Friday, December 7, 2012

The Devil's Waters

This thriller by David Robbins has a lot going for it. It involves the very topical Somali pirates and features a little-known crack military team, the U.S. Air Force Pararescue jumpers. The action is situated in Somalia, Djibouti and a French freighter in the Gulf of Aden, all suitably exotic.

Robbins is an accomplished writer and keeps the pace moving. His descriptions are crisp and his grasp of military operations and hardware is authoritative, so that the book has a solid feel to it. Interestingly, he alternates the point of view between the Somali pirates, led by Yusuf Raage and his cousin, and the American "PJs", led by LB DiNardo. Robbins gives Raage a surprising depth of characterization with a certain amount of sympathy for what drives the Somalis to piracy. The airmen are placed in some brutal situations, and even though they are hard-bitten, they don't remain unaffected.

Perhaps because Robbins has set the bar so high in this altogether compelling thriller, I found myself missing a little more depth in the American protagonists, and especially LB. What we see of his interior life is fairly flat and the banter among the PJ team doesn't really substitute for characterization that gives the reader any empathy. In fact, I found I had more sympathy for Yusuf and his clan than for the PJs. As a result, LB -- this "call signal" stands for Little Bastard -- lives up to his nickname, unfortunately for a reader who would like to identify more with the hero.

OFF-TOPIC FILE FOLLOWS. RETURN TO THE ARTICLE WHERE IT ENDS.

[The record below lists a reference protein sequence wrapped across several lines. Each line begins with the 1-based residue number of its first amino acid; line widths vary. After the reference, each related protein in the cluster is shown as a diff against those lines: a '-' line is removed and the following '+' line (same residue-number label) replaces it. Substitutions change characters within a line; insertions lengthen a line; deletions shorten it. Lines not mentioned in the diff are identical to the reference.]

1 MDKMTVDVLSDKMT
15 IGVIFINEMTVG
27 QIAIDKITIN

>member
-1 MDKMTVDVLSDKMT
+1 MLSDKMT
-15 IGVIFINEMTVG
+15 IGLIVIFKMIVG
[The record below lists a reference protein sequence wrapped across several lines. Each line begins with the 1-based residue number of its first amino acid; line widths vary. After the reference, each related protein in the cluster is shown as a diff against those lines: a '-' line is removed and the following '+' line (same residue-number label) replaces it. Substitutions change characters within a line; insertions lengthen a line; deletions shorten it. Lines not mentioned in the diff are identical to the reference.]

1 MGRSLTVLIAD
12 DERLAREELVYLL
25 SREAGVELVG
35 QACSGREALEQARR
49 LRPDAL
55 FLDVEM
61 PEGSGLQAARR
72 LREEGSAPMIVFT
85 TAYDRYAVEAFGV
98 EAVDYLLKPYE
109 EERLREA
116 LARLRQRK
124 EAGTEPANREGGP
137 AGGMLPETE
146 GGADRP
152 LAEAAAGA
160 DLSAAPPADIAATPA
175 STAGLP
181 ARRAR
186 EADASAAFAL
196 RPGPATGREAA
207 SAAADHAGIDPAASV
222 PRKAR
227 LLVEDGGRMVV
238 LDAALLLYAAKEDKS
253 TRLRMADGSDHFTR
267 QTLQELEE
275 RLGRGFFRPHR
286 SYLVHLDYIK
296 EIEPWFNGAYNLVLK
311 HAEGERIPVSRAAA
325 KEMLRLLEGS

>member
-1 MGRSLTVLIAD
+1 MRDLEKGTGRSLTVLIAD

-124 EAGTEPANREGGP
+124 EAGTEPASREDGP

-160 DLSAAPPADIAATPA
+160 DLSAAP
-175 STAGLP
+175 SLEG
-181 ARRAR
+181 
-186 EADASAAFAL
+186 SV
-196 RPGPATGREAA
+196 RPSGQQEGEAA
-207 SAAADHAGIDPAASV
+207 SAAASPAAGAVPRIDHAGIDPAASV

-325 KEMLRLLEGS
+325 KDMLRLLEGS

The callous cynicism behind a plot that involves a secret shipment of a super-weapon to Iran is just credible enough and there are other highlights -- such as the bitter and broken Russian captain of the freighter, Drozdov. The enigmatic Russian scientist, Irina, is less convincing. Her appearances are too intermittent and too much of her story is told rather than shown. And the tease of a potential relationship with LB helps neither plot nor characterization.

The action is good but the post-climactic denouement involves too much telling as a new character comes in to tie up the loose ends.

I came across this book because Robbins had a review in the Washington Independent Review of Books and his bio described him as a novelist living in Richmond. For the first time, I took advantage of my Amazon Prime privilege of "borrowing" an e-book. It turns out that these can only be read on Kindle devices, not apps -- I guess so that they are able to take it back -- which is not ideal for me, since my first-generation Kindle is not always convenient to read. (Authors, btw, do get a payment each time a book is borrowed.)

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